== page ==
"This is an adult activity," said Jeffrey Derevensky, co-director of the International Centre for Youth Gambling Problems and High-Risk Behaviors at McGill University.
"When they become adults and they can do it in a responsible way — meaning set and maintain both time and money limits — then that's OK. But this is not a child behaviour."
The McGill centre partnered with the U.S-based National Council on Problem Gambling for a campaign urging gift-givers to nix lottery tickets and scratch cards as holiday presents for minors.
Campaign participants included lottery organizations in British Columbia, Alberta, Saskatchewan, Manitoba, Ontario, Quebec and Nova Scotia, several U.S. states, and countries including Austria and Sweden. Derevensky said they plan to bring back the initiative again this year.
But youngsters are hardly immune to the lure of indulging in games of chance — some to the extent where gambling becomes problematic.
A study by the Centre for Addiction and Mental Health released in 2010 found that 29,000 middle and high school students in Ontario reported behaviours linked with problem gambling.
Nearly half of the students in Grades 7 to 12 reported participating in at least one form of gambling, while almost three per cent showed signs of a gambling problem. The most commonly reported activities were betting on card games and buying lottery tickets.
The Canadian Paediatric Society released a position statement in May recommending health-care providers screen for gambling behaviours and to help school boards adopt and enforce no-gambling policies.
Governments are advised to develop strategies to support youth and families, and to assess the potential impact of gambling offerings on youth prior to licensing them.
Derevensky has been asked to focus on Internet gambling and the implications for youth when he addresses the National Conference on Problem Gambling taking place this Friday and Saturday in Milwaukee. He is also author of "Teen Gambling: Understanding a Growing Epidemic" aimed at offering strategies to prevent and treat youth with gambling problems.
The McGill professor said online gambling is the fast-growing segment of the industry — notably among adolescents and young adults. Online poker is particularly popular among kids, and that there are play-for-fun sites where they can practise.
While some may see little harm in allowing kids to engage in such play in an already gaming-crazed culture, Derevensky said it can pave the way to potentially more problematic and costly habits.
"You're playing for points or you're playing for fictitious money and you're winning thousands of thousands of dollars, the natural inclination is for us to say, `Gee, imagine had I only been playing for real money,'" he said. "And we have a number of ... parents who've told us that their children have stolen their credit cards and used them to play online."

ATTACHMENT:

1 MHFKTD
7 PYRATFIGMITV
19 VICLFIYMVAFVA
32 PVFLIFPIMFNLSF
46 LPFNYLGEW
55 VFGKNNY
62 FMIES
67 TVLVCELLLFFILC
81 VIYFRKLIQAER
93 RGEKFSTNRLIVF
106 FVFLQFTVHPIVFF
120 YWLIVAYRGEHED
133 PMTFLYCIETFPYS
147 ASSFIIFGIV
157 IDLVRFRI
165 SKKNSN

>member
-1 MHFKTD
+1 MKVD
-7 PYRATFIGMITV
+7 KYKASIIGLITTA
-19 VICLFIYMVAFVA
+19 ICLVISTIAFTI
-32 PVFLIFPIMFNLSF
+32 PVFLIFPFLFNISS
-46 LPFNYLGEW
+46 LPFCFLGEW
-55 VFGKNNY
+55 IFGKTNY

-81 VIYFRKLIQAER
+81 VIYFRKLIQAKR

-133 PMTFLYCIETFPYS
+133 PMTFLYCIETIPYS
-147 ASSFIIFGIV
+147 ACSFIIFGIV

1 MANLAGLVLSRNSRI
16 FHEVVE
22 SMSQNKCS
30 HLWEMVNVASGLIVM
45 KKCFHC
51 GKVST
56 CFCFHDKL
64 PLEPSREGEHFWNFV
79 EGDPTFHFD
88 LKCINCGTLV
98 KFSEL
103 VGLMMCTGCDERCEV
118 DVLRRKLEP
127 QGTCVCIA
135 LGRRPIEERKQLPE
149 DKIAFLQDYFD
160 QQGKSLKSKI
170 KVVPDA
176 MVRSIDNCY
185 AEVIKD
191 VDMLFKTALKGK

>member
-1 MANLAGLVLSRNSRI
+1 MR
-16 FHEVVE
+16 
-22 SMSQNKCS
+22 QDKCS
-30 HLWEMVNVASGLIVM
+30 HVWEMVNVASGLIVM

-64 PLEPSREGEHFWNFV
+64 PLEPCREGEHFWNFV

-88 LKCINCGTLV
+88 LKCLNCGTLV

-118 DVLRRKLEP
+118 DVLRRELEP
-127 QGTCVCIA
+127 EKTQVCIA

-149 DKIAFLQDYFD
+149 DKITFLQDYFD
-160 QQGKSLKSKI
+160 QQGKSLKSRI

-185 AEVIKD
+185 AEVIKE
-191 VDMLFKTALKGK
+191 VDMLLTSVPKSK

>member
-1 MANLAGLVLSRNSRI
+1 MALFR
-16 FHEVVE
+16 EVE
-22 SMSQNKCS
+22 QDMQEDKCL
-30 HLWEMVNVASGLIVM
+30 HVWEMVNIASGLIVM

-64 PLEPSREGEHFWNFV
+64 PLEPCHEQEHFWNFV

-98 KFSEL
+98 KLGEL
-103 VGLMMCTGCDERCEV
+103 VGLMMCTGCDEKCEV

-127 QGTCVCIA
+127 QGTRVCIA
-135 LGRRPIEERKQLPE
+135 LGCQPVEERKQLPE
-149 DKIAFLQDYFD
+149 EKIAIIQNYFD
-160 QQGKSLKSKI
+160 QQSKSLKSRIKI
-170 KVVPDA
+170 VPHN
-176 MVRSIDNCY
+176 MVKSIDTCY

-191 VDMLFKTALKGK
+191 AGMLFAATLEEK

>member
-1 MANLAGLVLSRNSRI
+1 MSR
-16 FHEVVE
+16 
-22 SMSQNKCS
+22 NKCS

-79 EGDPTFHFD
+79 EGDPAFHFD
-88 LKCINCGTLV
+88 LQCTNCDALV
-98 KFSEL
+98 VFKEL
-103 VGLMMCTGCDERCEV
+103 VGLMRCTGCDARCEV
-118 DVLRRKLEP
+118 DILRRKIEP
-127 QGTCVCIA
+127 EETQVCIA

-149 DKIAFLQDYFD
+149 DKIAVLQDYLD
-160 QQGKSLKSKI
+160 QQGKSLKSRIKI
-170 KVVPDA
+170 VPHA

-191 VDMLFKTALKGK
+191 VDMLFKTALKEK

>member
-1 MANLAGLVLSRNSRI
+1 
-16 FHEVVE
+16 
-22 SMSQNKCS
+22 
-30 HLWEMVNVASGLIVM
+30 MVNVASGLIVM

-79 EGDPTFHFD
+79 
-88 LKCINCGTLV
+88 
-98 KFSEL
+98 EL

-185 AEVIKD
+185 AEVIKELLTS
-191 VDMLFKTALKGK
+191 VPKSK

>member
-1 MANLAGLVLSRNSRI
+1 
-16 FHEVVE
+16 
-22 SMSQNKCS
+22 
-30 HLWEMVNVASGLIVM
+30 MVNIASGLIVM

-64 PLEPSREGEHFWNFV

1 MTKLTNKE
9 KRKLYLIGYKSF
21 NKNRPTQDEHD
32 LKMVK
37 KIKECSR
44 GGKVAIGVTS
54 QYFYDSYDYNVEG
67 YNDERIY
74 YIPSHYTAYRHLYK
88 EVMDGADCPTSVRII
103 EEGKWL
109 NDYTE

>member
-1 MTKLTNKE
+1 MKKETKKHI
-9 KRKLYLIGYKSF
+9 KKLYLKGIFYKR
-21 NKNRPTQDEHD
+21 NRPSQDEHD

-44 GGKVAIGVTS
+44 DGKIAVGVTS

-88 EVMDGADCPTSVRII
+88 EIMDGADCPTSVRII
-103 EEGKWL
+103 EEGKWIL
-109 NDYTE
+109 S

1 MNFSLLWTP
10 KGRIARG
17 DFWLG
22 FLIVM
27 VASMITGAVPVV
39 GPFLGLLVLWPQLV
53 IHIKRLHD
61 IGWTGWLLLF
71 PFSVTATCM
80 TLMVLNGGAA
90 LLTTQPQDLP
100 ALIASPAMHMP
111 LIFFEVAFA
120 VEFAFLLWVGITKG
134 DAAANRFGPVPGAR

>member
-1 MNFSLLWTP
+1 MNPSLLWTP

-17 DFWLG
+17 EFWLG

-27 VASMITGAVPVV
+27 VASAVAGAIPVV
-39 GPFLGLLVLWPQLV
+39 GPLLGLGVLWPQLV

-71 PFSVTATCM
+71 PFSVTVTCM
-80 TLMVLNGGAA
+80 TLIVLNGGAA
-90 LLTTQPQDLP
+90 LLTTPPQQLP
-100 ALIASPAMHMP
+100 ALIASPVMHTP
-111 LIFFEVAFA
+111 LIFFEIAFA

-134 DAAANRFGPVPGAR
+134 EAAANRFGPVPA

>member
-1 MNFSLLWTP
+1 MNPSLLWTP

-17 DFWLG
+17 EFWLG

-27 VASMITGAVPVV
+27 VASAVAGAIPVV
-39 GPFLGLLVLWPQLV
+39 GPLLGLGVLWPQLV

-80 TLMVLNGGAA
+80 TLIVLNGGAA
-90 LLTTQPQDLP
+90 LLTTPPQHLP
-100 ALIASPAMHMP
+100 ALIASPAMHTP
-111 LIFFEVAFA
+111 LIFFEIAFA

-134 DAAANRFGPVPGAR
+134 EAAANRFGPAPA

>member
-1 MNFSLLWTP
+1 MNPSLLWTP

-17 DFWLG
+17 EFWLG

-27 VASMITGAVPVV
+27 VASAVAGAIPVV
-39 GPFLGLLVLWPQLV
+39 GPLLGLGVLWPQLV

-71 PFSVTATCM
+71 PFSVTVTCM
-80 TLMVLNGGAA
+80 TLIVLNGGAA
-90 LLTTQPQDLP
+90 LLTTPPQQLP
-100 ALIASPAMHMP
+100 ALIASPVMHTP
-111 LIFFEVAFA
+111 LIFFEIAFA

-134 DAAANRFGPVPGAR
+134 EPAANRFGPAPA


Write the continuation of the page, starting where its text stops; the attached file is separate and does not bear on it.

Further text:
Aldo I., public relations chair for the Greater Toronto Area chapter of Gamblers Anonymous (he did not provide his last name), said beyond online gaming, youngsters are also drawn to sports betting.
"Once every so often we get these young people coming into our room with a horror story when they come to Gamblers Anonymous for the first time," he said.
Aldo himself was a compulsive gambler who was initially drawn to the slots.
"It was the excitement, the lights, the flicker, the sounds — and then, people were winning. I was winning. Two thousand, 3,000, 10,000, `Wow, look how easy this is.' And it just captures you.
"You think you're going to win more, you're going to go again. And then you start to achieve with the phantom idea that you're going to recuperate your losses which will never, ever, ever happen.
He's concerned about the lengths youngsters may go to in an effort to feed their addiction.
"It leads to other terrible things like selling drugs, buying other stuff to generate money. They get into illegal things. Rob(bing), doing home invasions. The addiction makes you do other things to get money."
Derevensky said teens gamble for the same reasons as adults: risk, enjoyment, the adrenalin rush, and making money.
Among the warning signs: lying about activities; unexplained absences from school; behavioural or attitude changes, such as mood swings, and difficulties at school, like falling grades, a loss of interest and poor work performance.
The McGill centre also said parents should be aware if teens have familiarity with online gambling sites, engage in discussions about gambling, use gambling lingo or show interest in conversations or TV shows centred on gambling.
Derevensky said teens can have a gambling problem which can be as severe and devastating as other addictive behaviours, whether it be drugs, alcohol or cigarettes.
Adults should keep watch for items or money that go missing or are unaccounted for, or evidence of gambling around the home, such as lottery tickets or books on learning how to play poker, he noted.
Derevensky said part of the reason why parents don't sound the alarm with respect to gambling stems from kids not being perceived as having a problem and gambling behaviour itself becoming normalized.
"We discuss as parents issues around drug abuse or drug use... around alcohol use, we talk about unprotected sex. But very few parents talk about gambling."
International Centre for Youth Gambling Problems and High-Risk Behaviors: www.youthgambling.com
Gamblers Anonymous: http://www.gamblersanonymous.org/ga/